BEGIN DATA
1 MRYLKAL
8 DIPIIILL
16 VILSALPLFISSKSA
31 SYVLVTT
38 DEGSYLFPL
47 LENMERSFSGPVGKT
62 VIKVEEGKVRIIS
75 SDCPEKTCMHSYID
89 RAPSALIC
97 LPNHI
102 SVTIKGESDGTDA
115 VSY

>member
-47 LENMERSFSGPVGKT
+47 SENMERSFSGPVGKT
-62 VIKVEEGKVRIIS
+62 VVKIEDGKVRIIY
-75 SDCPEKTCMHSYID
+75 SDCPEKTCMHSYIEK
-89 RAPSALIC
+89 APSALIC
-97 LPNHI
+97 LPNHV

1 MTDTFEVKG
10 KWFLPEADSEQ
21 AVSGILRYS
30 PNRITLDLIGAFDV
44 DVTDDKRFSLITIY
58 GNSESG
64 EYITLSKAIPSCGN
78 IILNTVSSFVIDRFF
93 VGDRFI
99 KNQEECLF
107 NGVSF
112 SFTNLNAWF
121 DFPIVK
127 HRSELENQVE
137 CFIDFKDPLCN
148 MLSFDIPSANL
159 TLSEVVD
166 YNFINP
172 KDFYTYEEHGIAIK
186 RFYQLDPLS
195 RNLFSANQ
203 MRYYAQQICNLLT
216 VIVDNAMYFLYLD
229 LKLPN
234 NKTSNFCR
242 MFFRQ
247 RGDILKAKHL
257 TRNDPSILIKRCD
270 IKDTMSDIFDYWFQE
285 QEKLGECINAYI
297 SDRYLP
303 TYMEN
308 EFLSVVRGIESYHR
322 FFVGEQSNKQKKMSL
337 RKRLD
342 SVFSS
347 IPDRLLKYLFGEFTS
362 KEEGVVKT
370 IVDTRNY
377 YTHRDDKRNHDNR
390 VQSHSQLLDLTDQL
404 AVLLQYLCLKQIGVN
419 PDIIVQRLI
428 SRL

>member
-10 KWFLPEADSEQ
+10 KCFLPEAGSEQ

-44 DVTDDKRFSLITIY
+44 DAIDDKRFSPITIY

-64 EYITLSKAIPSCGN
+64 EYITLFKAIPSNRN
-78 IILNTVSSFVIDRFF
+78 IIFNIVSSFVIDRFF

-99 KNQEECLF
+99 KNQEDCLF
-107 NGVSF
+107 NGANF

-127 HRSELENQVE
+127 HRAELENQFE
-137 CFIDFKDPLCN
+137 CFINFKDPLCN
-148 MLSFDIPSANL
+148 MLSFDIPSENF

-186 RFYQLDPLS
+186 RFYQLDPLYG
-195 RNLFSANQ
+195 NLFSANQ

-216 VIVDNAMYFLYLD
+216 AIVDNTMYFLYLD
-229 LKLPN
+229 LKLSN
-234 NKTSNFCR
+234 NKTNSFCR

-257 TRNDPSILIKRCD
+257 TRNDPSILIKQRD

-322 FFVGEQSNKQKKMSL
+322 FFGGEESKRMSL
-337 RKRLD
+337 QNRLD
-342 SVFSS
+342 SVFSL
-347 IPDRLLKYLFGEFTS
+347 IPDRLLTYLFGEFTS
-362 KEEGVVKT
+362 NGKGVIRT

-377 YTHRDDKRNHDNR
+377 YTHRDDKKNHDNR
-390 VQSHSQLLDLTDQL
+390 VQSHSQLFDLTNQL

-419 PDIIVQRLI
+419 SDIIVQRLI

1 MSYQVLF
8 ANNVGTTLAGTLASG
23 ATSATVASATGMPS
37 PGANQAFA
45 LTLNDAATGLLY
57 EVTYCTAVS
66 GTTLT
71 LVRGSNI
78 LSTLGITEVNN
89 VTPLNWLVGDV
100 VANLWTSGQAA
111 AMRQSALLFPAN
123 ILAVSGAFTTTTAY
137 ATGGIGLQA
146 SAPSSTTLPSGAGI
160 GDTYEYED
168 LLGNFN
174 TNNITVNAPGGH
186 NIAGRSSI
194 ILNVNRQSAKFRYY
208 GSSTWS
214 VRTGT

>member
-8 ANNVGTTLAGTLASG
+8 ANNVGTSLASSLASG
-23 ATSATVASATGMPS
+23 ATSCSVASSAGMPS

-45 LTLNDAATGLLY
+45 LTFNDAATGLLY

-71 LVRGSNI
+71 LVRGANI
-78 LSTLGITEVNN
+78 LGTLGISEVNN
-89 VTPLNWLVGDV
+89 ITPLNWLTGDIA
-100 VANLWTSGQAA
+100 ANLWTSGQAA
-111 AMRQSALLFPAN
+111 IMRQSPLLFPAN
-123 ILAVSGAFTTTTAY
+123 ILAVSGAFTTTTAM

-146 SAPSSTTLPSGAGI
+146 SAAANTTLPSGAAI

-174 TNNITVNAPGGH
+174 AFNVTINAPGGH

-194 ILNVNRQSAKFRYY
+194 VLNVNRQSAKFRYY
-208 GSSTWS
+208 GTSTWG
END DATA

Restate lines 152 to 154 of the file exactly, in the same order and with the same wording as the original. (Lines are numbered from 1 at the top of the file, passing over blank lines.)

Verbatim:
-111 AMRQSALLFPAN
+111 IMRQSPLLFPAN
-123 ILAVSGAFTTTTAY